Poverty traps individuals and decreases mobility

Children who grow up in poor families are more likely to be poor as adults compared to children from upper-income families, undermining the American Dream. These poor adults are also more likely to have poor children of their own. Only 6 percent of children born to poor parents (those in the bottom fifth of income earners) grow up to become rich (entering the top fifth of income earners) while nearly half of them (46 percent) remain just as poor.

United States

Poverty costs our economy billions of dollars annually

High rates of poverty hurt everyone in the United States because it strips limited resources from the government that could be invested in other areas to promote economic growth. Child poverty alone is estimated to cost the U.S. economy more than $500 billion annually in lost productivity, increased health care costs, and higher criminal-justice expenditures.

Poverty weakens the middle class, the engine of America’s economic growth

America’s economic strength is based on a strong middle class with purchasing power to fuel our economy and workforce contributions to increase our economic growth and productivity. The increasing number of Americans who slip from the middle class into poverty places downward pressure on our nation’s revenues due to the impact of lower earnings. Additionally, long periods of poverty produce downward effects on human-capital development by limiting access to education and training and proper health care. As a result, when individuals who have experienced long periods of poverty enter the workforce, their contributions may be restricted or minimal, while others may not enter the workforce at all. The result is low productivity from millions of underskilled Americans alongside a significant reduction in the purchasing power and savings among poor individuals. This results in lower demand from a large segment of our population and less investments to expand and grow the economy.

Poverty weakens communities and access to the American Dream

The long-term impact of concentrated poverty contributes greatly to the increasing income and wealth gap in the United States. Children living in neighborhoods that experienced a 10 percentage-point decline in poverty saw a $7,000 increase in family income as adults compared to those children living in neighborhoods without a reduction in the poverty rate. This cycle of poverty creates generations of individuals who are trapped in economically isolated communities with low incomes. This is at odds with our American values of opportunity for all.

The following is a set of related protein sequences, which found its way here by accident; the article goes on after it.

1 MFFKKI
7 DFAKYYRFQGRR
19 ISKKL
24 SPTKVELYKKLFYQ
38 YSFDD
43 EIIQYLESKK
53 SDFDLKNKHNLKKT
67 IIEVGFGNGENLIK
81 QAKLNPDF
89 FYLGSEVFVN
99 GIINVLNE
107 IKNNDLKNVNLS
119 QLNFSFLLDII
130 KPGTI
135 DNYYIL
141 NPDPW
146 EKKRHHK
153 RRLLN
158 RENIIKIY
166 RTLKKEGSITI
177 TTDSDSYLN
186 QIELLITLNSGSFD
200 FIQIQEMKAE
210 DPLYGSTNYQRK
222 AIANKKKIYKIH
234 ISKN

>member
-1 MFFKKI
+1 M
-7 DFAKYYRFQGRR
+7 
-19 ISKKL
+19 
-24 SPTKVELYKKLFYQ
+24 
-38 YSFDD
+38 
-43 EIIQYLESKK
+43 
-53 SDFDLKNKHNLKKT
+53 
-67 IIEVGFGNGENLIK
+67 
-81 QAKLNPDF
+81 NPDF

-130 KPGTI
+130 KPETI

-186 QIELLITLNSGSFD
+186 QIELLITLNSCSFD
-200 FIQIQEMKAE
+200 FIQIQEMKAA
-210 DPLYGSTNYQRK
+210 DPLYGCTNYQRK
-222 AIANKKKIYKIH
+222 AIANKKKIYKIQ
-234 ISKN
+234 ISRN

Poverty lowers U.S. long-term competiveness

Poverty also dramatically harms long-term human-capital development, a critical component in our nation’s global economic competitiveness. A substantial body of research shows that children who grow up in poverty underperform in school, have limited access to higher education, and are less likely to be prepared for the high-skilled jobs of the future. With 22 percent of the nation’s children living in poverty, we are imperiling future generations of workers who will be needed to lead U.S. productivity and competitiveness.

Poverty weakens our democracy

Disparities of income, wealth, and access to opportunity are growing more sharply in the United States. The result is a system with unequal voices in which millions of low-income Americans do not fully exercise their rights as citizens. Those who enjoy higher incomes are more likely to make their values known to government officials. Consequently, when Americans with different income levels differ on policy preferences, the policy outcomes strongly reflect the values of the wealthy at the expense of the middle class and the poor. This reality conflicts with the cherished American ideals of equal representation and political equality.

Conclusion

These 10 reasons showing why cutting poverty in half in 10 years is good for our nation underscore the need for a comprehensive set of reforms to create greater opportunity for all and reduce the number of families who live in poverty. Specific strategies must be implemented to reduce the number of children who are born or fall into poverty. The economic consequences will be severe for future generations if we do not take swift action. We know the path to cut poverty, have done it before, and have the policy prescriptions to address the challenges that families and the nation now face.

The new report from Half in Ten outlines a broad policy framework that would help develop more good jobs, strengthen and protect families, and place more Americans on a path to economic stability. We have the blueprint for action. Now we need to act.

Desmond Brown is a consultant for the Center for American Progress Action Fund-led Half in Ten campaign to reduce poverty by half in 10 years.

See also: A Strong Middle Class Is Key to Getting Our Economy Moving by Michael Ettlinger and Economic Inequality Is Not Sustainable by Heather Boushey